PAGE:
India had also stumbled in Glasgow, four years back, while conceding the bronze medal play-off to Singapore by a narrow 2-3 margin. Pullela Gopichand’s crack side, on this occasion, gained sweet revenge for that reverse by beating the Singaporeans by a 3-1 scoreline in the semi-finals on Saturday, although the bland scoreline does not tell the true tale of just how much the Indians were made to sweat for their win.
The one match that India conceded this time was the men’s doubles, after the youthful pair of Satwiksairaj Rankireddy and Chirag Shetty came within just two points of victory in the second game against Danny Bawa Chrisnanta and Terry Hee, after bagging the first, but could not close it out, and were totally outmanoeuvred in the decider. But Srikanth and Nehwal had given their side a good cushion, and the tight mixed doubles triumph from Rankireddy and Ashwini Ponnappa sealed the deal.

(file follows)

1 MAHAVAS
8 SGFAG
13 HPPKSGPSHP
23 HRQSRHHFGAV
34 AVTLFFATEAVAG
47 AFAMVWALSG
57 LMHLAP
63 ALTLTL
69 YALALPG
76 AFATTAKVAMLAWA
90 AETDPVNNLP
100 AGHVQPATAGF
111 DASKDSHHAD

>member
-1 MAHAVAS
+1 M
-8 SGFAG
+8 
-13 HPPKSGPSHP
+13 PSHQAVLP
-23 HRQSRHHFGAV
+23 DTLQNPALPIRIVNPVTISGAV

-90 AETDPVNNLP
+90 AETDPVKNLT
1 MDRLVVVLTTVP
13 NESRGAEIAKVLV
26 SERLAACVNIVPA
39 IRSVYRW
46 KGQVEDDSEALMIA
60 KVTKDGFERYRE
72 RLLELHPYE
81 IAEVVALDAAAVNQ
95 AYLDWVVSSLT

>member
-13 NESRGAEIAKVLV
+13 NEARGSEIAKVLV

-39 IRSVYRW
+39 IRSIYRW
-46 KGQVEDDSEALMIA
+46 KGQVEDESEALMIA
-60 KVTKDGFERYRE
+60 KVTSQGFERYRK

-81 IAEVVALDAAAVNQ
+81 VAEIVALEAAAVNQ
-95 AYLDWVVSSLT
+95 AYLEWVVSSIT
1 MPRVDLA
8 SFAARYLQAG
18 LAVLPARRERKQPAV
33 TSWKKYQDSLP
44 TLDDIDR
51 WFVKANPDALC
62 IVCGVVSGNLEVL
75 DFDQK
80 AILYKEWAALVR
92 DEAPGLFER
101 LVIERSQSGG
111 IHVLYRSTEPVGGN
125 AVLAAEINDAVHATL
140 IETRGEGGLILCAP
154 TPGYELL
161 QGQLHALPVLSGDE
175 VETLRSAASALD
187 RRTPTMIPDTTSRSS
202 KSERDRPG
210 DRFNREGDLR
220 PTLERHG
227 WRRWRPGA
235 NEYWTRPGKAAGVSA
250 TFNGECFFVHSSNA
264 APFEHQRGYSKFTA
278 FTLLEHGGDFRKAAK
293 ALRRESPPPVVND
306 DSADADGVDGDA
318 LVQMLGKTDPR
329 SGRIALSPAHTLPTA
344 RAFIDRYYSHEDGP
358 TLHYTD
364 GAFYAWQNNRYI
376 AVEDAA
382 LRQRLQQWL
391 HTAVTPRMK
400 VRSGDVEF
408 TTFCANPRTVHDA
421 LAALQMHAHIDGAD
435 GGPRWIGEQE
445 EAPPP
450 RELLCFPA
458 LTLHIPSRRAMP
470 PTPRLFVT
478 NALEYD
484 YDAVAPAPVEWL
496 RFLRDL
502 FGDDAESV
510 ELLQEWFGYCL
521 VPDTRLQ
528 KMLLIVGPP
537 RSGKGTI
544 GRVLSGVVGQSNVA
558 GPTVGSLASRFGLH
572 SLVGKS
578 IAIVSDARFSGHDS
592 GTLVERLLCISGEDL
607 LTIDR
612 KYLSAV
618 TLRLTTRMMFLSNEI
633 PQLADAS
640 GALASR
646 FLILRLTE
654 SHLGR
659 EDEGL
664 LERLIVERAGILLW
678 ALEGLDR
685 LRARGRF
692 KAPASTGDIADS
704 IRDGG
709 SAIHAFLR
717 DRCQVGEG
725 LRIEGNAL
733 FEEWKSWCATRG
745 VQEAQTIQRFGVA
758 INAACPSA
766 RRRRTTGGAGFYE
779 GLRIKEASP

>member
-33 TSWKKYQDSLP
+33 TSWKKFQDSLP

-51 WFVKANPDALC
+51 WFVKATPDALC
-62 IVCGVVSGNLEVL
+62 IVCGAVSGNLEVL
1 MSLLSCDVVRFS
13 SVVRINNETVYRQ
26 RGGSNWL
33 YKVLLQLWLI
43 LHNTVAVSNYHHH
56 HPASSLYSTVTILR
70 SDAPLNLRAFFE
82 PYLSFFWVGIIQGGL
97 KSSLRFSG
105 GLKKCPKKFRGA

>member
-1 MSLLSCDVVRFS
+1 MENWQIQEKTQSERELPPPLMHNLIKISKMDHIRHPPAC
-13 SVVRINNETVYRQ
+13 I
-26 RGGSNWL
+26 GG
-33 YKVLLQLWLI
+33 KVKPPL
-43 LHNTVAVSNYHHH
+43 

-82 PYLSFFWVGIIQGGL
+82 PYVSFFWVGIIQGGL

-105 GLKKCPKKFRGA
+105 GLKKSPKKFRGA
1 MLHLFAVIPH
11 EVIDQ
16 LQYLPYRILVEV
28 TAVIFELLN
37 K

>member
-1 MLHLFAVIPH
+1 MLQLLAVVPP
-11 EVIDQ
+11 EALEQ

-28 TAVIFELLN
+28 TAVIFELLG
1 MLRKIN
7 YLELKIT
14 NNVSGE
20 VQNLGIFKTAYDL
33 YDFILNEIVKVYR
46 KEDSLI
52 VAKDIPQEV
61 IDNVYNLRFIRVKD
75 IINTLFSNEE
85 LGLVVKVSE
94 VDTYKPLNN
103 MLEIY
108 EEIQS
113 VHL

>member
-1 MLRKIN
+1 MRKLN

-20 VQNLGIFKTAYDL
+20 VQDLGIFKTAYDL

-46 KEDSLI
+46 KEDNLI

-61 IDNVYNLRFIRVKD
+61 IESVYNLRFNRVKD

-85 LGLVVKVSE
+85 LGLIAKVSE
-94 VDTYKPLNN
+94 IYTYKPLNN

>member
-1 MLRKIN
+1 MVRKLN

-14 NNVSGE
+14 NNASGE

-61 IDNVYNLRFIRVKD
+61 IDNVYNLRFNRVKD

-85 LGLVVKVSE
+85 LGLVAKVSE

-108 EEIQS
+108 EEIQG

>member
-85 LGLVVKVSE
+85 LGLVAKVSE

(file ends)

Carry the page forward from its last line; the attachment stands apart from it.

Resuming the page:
The Indian victory in the final against Malaysia on Sunday evening by the identical scoreline of 3-1, would have been doubly satisfying, for it was not only achieved against the nation that had deprived the Indians of the gold in New Delhi eight years ago, but it was also earned through male spearhead Srikanth’s first-ever win against the redoubtable Lee Chong Wei, who has totally dominated international badminton in the company of China’s Lin Dan over the past dozen years.
The team management must have agonized long and hard over fielding Srikanth — whose recent form has been nothing to speak about, and who had lost all his four previous matches against the 35-year-old Malaysian ace — in preference to his lower-ranked team-mate, HS Prannoy, who has a 2-2 career head-to-head record against Lee, and who had significantly won on the most recent two occasions that the two clashed, in the Indonesian Open in June and the Danish Open in October, both last year.